The 39th day of the opposition's protest in Sabac was marked by minor clashes with the police and by the breaking the record in whistling at the President's name - 32 minutes. The police thwarted the protest walk again today, by posting a cordon around Liberty square in the center of town. This time the citizens of Sabac outwitted the members of the police, who weren't paying attention to the "secret" passage near the square, better known as "the crescent". The policemen didn't know how to react, because for a moment they found themselves besieged by the demonstrators.
Several thousands of citizens of Kragujevac continued with their protest against the local elections results' annulment, as well as the annexation of the local television to the state controlled television - RTS. The spokesman for the "Zajedno" coalition in Kragujevac, Aleksandar Radosavljevic announced at the gathering in the city center that "somebody cut the cables" during the night, which was why the loudspeaker system was out of operation. He said that the coalition will announce the phone numbers of the Socialist Party of Serbia (SPS) Committee in Kragujevac, and appealed to the citizens to block the phone lines of SPS, where "the incentive for the cable cut-off originated".
By the end of this month, there will likely be a reshuffle in the Serbian government, the independent daily Blic learned from well- informed sources in the ruling SPS. The impending changes, the source said, come at the insistence of JUL. The number of JUL representatives in the new government will correspond to JUL's representation in the Federal Parliament. The same source told Blic that it is uncertain whether the new government would have any New Democracy members, whose party has criticized the regime's conduct in and following the recent local elections in Serbia.
The latest issue of the weekly Nedeljni Telegraf claims that Serbian President Milosevic is about to make his final decision about the policy he will adopt to get the country out of its present political paralysis. The most probable option, the weekly reports, is for the Serbian President to dismiss Serbian Prime Minister Mirko Marjanovic's cabinet and instruct a new prime minister to co-operate with the opposition. Nedeljni Telegraf predicts that Milosevic is likely to use this to shift at least part of the blame for the electoral blunders to the outgoing republican government, as it is almost certain that he must accept the OCSE recommendations if he wants to pursue the pro-reform and pro-European option.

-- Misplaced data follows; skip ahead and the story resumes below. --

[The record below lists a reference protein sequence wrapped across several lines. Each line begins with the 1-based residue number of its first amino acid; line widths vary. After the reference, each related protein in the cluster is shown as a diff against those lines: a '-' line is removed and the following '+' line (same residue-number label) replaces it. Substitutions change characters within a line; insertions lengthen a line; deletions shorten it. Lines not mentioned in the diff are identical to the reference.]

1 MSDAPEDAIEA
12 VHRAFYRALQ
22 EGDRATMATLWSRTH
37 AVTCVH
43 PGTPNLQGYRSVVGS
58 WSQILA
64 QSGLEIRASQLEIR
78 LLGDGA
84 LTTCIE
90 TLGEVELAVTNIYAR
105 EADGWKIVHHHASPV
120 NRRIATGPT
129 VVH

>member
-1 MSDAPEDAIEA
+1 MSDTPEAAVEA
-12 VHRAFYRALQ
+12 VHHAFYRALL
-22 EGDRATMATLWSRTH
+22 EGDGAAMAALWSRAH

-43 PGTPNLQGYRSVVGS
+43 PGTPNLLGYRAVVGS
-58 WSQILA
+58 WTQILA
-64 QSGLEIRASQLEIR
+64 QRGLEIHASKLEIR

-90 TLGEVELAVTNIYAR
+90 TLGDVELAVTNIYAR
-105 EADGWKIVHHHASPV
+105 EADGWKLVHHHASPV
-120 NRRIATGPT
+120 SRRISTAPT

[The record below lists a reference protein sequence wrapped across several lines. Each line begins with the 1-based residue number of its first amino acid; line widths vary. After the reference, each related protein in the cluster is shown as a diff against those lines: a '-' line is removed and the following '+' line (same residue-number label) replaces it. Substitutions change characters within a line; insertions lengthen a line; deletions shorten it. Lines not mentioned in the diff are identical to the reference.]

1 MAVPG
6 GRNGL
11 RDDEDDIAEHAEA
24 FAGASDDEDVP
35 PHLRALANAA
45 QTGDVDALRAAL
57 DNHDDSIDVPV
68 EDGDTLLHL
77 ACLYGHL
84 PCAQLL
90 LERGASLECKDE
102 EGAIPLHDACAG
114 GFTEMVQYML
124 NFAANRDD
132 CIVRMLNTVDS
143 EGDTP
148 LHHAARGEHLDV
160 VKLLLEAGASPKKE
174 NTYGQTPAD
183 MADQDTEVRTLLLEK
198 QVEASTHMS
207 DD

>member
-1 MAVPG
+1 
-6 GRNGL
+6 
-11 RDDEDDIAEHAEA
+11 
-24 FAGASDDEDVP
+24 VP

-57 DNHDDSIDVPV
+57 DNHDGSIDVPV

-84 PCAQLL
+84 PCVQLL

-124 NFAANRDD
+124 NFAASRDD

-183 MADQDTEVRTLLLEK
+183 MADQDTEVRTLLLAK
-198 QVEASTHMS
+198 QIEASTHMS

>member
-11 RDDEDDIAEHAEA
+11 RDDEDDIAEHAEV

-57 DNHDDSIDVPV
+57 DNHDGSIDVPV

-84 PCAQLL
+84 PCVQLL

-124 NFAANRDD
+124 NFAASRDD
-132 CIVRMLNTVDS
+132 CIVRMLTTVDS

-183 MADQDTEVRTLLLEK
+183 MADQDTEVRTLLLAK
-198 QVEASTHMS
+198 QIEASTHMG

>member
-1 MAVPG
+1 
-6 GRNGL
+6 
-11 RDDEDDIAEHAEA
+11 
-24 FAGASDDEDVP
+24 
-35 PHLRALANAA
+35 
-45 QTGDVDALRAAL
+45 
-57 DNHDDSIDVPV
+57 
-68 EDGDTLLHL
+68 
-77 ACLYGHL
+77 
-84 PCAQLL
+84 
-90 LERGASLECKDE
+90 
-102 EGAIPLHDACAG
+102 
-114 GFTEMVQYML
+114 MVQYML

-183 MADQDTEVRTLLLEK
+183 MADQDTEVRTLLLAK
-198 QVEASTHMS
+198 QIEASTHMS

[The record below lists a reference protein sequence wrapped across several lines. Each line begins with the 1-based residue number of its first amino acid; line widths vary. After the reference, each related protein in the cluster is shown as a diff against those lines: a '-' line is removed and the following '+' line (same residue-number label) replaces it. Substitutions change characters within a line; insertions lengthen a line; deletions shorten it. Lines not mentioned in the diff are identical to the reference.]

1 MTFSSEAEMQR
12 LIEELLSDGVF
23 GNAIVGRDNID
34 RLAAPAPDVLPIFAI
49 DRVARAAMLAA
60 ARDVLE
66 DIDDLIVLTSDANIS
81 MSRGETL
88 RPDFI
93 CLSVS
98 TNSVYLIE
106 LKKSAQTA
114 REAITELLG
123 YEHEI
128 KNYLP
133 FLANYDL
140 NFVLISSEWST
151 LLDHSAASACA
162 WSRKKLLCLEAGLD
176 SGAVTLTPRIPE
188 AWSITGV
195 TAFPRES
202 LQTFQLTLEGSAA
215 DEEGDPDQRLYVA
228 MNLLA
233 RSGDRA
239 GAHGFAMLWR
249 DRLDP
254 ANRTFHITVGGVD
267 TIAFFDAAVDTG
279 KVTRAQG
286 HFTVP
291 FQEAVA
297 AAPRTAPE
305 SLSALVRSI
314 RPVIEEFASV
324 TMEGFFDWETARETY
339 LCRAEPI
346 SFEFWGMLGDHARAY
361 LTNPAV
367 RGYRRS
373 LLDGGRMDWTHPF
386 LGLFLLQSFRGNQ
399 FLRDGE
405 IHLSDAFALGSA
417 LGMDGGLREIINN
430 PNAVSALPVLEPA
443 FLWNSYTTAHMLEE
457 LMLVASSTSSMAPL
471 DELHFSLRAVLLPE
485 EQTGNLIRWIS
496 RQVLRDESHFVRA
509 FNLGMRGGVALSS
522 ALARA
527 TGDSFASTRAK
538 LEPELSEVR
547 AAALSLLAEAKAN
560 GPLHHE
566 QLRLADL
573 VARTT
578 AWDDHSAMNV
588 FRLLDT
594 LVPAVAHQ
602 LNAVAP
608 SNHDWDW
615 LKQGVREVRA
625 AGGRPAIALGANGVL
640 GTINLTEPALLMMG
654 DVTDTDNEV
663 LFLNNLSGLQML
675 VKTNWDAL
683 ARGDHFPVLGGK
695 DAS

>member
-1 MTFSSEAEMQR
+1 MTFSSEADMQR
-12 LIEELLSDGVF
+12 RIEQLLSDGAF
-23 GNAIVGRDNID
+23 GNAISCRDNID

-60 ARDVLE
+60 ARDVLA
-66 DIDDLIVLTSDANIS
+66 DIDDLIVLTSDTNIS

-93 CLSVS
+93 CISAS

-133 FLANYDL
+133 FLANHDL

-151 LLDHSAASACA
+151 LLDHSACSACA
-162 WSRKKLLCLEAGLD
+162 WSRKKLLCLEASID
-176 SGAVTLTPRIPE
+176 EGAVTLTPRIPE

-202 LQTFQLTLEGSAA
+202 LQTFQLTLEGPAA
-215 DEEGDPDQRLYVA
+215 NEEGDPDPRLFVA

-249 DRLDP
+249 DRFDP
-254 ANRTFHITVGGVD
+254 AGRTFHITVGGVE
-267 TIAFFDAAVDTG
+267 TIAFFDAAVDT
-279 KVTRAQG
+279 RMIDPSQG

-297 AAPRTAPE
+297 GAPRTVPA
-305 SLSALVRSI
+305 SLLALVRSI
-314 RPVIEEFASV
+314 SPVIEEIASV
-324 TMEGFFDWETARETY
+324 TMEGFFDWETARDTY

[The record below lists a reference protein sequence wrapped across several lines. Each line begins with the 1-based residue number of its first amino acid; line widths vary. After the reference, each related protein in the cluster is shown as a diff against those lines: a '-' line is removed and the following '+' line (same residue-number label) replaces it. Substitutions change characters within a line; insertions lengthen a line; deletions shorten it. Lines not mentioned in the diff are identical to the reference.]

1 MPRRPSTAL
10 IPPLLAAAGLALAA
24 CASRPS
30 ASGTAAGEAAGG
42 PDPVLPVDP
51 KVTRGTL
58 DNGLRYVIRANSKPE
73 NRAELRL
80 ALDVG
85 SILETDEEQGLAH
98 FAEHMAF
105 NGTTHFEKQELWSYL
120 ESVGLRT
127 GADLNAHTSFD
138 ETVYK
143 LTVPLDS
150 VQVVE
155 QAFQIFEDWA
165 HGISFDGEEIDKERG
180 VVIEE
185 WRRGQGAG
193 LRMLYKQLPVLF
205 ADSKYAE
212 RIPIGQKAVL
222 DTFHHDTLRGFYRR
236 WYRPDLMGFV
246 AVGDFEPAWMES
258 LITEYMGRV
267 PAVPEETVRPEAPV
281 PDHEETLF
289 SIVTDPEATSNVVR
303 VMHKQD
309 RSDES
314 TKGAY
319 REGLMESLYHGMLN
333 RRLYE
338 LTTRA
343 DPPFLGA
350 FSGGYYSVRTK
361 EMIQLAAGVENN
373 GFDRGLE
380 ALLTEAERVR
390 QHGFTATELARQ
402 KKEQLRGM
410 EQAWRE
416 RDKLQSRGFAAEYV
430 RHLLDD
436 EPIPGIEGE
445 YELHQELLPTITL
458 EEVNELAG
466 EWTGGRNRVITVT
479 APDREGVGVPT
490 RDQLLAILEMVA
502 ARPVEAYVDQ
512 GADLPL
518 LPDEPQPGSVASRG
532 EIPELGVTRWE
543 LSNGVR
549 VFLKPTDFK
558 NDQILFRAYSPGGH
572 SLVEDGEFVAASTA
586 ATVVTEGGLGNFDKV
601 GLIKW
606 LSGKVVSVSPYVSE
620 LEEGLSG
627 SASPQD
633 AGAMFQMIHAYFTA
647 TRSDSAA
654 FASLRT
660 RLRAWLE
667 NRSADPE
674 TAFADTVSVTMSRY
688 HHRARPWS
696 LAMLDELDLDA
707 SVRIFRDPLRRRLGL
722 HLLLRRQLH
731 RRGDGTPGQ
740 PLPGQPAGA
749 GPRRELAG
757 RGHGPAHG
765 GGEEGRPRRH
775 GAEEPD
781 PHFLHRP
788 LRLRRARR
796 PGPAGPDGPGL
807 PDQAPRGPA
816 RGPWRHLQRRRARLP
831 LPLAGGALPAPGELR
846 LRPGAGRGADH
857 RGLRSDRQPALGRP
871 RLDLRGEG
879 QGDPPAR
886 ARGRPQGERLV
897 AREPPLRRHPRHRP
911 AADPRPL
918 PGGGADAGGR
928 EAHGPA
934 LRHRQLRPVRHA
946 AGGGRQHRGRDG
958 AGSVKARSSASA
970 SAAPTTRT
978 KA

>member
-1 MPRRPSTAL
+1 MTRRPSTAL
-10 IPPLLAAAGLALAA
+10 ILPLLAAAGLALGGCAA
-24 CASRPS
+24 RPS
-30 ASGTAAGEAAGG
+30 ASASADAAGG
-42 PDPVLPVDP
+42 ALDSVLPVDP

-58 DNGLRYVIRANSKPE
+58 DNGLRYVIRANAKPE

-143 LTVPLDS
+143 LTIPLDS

At a recent session of the SPS Executive Board, Belgrade Mayor Nebojsa Covic openly stated that he supports the student demands, the daily Nasa Borba learned today from sources close to the ruling party. Some of the members of the board demanded that Covic deny press rumors of his intent to resign as mayor. Refusing to do this, even if it damaged the party's reputation, Covic said: "I've kept silent for 50 days, believing that those [members of the SPS] who have mismanaged these elections will come to their senses and try to revoke the decisions that have provoked the situation we are now facing in all major cities in Serbia." He reaffirmed that he will continue to support the demands of the students "who are the only honest party in the foul game around the elections."
Leader of the Democratic Party of Serbia (DSS) told a press conference today that it would be dangerous if the opposition accepted any halfway measures or any partial concessions offered by the regime. He explained that most of the demonstrators were not on the streets because of the electoral theft itself but because of the lack of democracy in Serbia. He observed that the OSCE report "gave Milosevic a second chance" since it let his ballot theft in the federal and local elections pass. He pointed out that the OSCE evaluation and its judgment on the federal elections were made without a review of the electoral materials.